National Aboriginal AIDS Awareness week hosted in Regina


Leaders come together to address high AIDS stats in Saskatchewan

Lauren Golosky

What was on the table for the prominent leaders that met at a special presentation luncheon in Regina on the first of December? How to address the high rates of HIV/AIDS in the Aboriginal demographic, especially in Saskatchewan.

A weeklong event hosted by the Canadian Aboriginal AIDS Network – or CAAN – brought together important members from the community. Attendees included Don McMorris, Saskatchewan’s Minister of Health, and Guy Lonechild, Grand Chief of the Federation of Saskatchewan Indian Nations. Members from international indigenous groups were also in attendance.

“On the first day, it’s various speakers coming together and sharing their knowledge,” said Shelley Mantei, from the firm in charge of the event. “What they want to do is create strategy. It’s not scare tactics.”

Mantei believes that the power of the event is the presentations of the speakers and the collection of knowledge.

“Anytime you get a collective of that many people that are the thought leaders of an issue, bringing those people together in one room, you know how dynamic that can be.”

“If you loved wine, and the best winemakers in the world were coming to one spot, you know it’s going to be an amazing synergy of minds.”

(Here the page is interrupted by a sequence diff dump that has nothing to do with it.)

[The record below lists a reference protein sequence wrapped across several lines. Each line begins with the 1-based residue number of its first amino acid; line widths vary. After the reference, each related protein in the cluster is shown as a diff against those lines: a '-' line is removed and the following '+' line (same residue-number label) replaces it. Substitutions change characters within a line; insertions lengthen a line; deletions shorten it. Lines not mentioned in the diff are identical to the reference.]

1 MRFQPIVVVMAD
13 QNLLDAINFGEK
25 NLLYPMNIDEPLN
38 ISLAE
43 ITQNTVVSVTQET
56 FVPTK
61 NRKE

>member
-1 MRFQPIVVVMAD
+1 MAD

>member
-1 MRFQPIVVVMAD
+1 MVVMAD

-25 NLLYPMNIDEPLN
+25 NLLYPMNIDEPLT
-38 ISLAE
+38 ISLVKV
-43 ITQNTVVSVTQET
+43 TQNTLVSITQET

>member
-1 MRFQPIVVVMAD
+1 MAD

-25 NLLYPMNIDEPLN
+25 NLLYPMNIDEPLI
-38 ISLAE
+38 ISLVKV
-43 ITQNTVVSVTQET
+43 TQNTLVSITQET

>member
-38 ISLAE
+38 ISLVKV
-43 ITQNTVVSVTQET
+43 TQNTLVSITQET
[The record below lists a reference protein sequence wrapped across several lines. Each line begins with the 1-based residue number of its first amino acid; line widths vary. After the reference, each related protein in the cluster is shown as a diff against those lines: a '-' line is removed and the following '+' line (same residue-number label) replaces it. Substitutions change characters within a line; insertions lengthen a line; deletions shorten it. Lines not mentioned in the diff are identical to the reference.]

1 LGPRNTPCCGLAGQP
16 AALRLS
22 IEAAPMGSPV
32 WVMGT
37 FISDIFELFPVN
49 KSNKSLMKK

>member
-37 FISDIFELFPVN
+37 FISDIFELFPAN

The National Aboriginal AIDS Awareness Week events, which started on Dec. 1, take place until Dec. 5. This year’s theme is “Respect + honor equals = healthy mother, healthy child.” After a look at the statistics it’s clear this is a meaningful theme. Almost 50 per cent of those tested for HIV are female, and over 30 per cent are youth. This is how CAAN was able to determine a focus for the weeklong event.

The event happens annually. Last year’s presentations were held in Vancouver and addressed the AIDS epidemic in the homeless-plagued downtown eastside. This year, Regina was selected to host the event. The distinction came because the high AIDS rates across the province, specifically in First Nations communities, made the Queen City the most effective place for the event to reach its audience.

“The AIDS rates are back up to the 1982 rates, which is pretty scary since Saskatchewan’s rates are the highest and that’s why the event is happening there,” Mantei explained. “This is of interest nationally, but very much so for what’s happening in Regina.”

Part of the reason the rates have climbed is due to the shame that some associate with the disease.

“Aboriginal people deserve universal access and human rights, especially as it relates to Aboriginal living with HIV/AIDS and those at risk,” explained Ken Clement, CEO of Canadian Aboriginal AIDS Network, in a press release. “However, discrimination, ignorance and stigma cause serious road blocks – in our communities and in places where our people receive health care – and challenge our ability to meet these basic rights, which threatens the very integrity of Aboriginal families.”

The luncheon itself, first on the agenda for the National Aboriginal AIDS Awareness Week, brought together more than people, but ideas.

“That’s what is neat about the luncheon. It is having all these people in the same room, not just talk but what are the next steps,” explained Mantei. “That’s how change happens.”


Dec. 1: Special Luncheon

Dec. 2: HIV/AIDS Strategy for aboriginal women
Hosted by Doris Peltier.

Dec. 3: HIV/AIDS Strategy for aboriginal youth
Hosted by Carrie Robinson.

Dec. 4: International indigenous working groups on HIV/AIDS.

Dec. 5: Research presented from the Canadian Journal of Aboriginal Community-based HIV/AIDS research

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